Once Starved and Abandoned, Beatrice is Healthy and Loved

May 8, 2024


On June 12, 2023, after being alerted by the superintendent of a Manhattan residential building, NYPD officers discovered an emaciated brown-and-white female Boxer-mix abandoned in deplorable conditions inside an apartment.

Because the ASPCA Animal Hospital was closed for the day, officers took the dog to the Animal Medical Center (AMC), an ASPCA veterinary partner.

“At the AMC they noted she was 27.7 pounds dehydrated and emaciated,” says Dr. Laura Niestat, an ASPCA Forensic Veterinarian. “They placed an IV catheter and started her on intravenous fluids. By the time she came to us, her dehydration was resolved, but she was skeletal.”


Named Beatrice, the 3-year-old dog was admitted to the ASPCA on June 14. She weighed just over 30 pounds and had an emaciated body condition score of one on the Purina Body Condition System of one to nine, one being the thinnest score.

“Her ribs, backbone and pelvis were clearly visible, even from a distance,” says Dr. Niestat, who also noted Beatrice’s dirty hair coat, which had a foul odor from living in an unclean environment with prolonged exposure to urine and feces. She also suffered from skin allergies and her claws were overgrown.

Beatrice’s prior owner was arrested, and the case is currently pending in criminal court.

Re-feeding and Healing

Beatrice spent several days in the ASPCA Animal Hospital’s ICU, requiring continued IV fluids. She then moved to the ASPCA Animal Recovery Center where she was treated for diarrhea and dermatitis and cared for by a team of medical and support staff.

Dr. Niestat placed Beatrice on a re-feeding diet and vitamin therapy to slowly reintroduce food to her body and manage her transition from ‘survival metabolism’ — using her body tissue for nutrition — to a normal metabolism in which food can be ingested and absorbed. 

“The re-feeding diet is followed carefully to prevent re-feeding syndrome — a nutritional shock to the system — a serious medical condition that can occur when a malnourished dog is fed too much too quickly,” Dr. Niestat says.


Beatrice was initially fed small amounts of food that would not result in any significant weight gain.

“This was a period for her gastrointestinal tract to ‘relearn’ how to process food,” Dr. Niestat explains. “We consider the re-feeding period as a way for the gastrointestinal tract to regroup, restart and begin healing. A dog’s body needs time to transition back to a normal metabolism. We typically don’t feed anything fancy, just a balanced commercial brand dog food.”

Staff noticed how Beatrice tolerated all handling and looked forward to seeing them.

“I’m always amazed at how resilient and forgiving these dogs are,” says Dr. Niestat. “They hold no grudges.”

Road to Recovery

After two months of being fed the right amount of nutritious food, Beatrice weighed 46.6 pounds — a gain of 16.2 pounds, just over 53 percent of her body weight.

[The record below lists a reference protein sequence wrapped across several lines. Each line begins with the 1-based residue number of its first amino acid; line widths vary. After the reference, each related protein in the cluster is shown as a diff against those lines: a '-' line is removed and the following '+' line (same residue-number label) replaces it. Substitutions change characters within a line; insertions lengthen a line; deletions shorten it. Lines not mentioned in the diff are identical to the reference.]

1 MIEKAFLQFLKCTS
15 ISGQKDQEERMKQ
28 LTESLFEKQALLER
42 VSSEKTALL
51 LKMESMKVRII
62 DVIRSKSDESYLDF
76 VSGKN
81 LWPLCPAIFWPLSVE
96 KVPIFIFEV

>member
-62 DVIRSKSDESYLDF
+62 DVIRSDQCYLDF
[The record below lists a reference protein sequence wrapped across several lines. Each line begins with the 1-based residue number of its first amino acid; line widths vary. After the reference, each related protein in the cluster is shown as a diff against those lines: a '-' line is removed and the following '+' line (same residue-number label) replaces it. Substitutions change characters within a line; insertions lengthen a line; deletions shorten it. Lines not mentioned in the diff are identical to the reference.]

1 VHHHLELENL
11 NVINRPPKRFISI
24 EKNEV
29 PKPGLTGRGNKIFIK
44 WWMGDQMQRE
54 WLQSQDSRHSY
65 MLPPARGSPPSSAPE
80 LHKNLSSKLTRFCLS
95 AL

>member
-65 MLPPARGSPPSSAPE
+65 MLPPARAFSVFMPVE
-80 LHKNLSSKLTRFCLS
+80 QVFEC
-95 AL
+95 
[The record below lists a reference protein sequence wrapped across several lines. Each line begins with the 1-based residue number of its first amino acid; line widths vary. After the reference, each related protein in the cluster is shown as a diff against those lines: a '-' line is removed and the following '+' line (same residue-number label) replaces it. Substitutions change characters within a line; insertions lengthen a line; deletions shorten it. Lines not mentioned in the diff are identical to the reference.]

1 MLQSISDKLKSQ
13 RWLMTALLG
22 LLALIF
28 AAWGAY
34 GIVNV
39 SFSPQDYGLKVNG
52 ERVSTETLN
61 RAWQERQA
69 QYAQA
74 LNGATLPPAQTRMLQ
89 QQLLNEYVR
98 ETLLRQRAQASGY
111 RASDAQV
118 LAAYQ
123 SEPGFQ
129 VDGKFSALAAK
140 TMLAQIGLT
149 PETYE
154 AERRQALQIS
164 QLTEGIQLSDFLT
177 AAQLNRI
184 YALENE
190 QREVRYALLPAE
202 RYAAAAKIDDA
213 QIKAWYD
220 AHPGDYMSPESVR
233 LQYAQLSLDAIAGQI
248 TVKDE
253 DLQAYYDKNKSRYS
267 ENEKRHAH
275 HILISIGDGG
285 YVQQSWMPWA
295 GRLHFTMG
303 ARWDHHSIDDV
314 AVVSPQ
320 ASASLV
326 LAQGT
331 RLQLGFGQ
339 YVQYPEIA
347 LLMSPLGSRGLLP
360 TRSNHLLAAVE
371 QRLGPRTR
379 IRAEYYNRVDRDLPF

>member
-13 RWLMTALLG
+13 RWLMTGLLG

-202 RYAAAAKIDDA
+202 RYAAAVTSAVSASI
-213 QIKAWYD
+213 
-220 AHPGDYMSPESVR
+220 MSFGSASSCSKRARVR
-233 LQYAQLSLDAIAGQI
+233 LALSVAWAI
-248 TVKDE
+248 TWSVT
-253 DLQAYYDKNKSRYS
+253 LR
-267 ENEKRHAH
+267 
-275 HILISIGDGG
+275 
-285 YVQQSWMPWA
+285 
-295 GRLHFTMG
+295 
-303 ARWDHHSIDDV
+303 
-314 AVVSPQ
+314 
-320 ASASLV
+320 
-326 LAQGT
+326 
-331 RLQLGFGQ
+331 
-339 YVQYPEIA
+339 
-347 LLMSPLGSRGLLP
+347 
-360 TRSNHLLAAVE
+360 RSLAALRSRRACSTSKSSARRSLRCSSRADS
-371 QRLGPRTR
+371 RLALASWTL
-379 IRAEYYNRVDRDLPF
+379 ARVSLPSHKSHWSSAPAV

Views of Beatrice on June 12, left, and again on August 15 show how she gained weight.

“This was a lot,” Dr. Niestat says. “Often, emaciated dogs gain about 30 to 35 percent of their intake weight before reaching an ideal body condition. Even after gaining 16 pounds, Beatrice still had a few more to go.”

As Beatrice improved, she benefitted from behavioral enrichment and support at the ASPCA Canine Annex for Recovery and Enrichment (CARE).

“Very food motivated, she often ate her meals in puzzle feeders and loved playing with toys, especially ropes,” says Abby Coleman, Senior Manager of CARE Operations. “On walks outside, she was curious and enjoyed watching children play sports at a nearby park. At bathtime, she was extra wiggly, requiring two people to handle her — one would feed a steady stream of wet food while the other washed her.”


Beatrice’s main struggle was that she was stressed in her kennel and barked when other dogs passed by.

“She was reactive, but mostly what she wanted was attention,” says Joshua Abolt, a Behavior Specialist at the ASPCA Adoption Center. “We got creative in finding ways to distract her with toys, frozen Kongs or letting her spend time in people’s offices.”


On August 11, Beatrice went home with a foster caregiver, Keliese C. of Long Island City, to continue her recovery.

Making It Official

Keliese had wanted a dog for a long time, and fostering gave her an opportunity without making a permanent commitment.

A computer science student at NYU, Keliese is also a part-time nanny and sometimes takes Beatrice to work.


“She’s a very happy dog,” says Keliese, adding that Beatrice is smart — so smart she can sometimes open doors. She can also sit, give a paw and lie down.

Beatrice’s last recorded weight was on August 23, a day before she was spayed.

“She was just under 50 pounds,” says Jennifer Lander a veterinarian at CARE. “In 10 weeks, she had increased her body weight by nearly 78 percent.”


After six months, Keliese learned someone had inquired about adopting Beatrice. So, she decided to commit and on February 21, 2024, adopted Beatrice herself.

“After all that time, I didn’t want to let her go,” she says.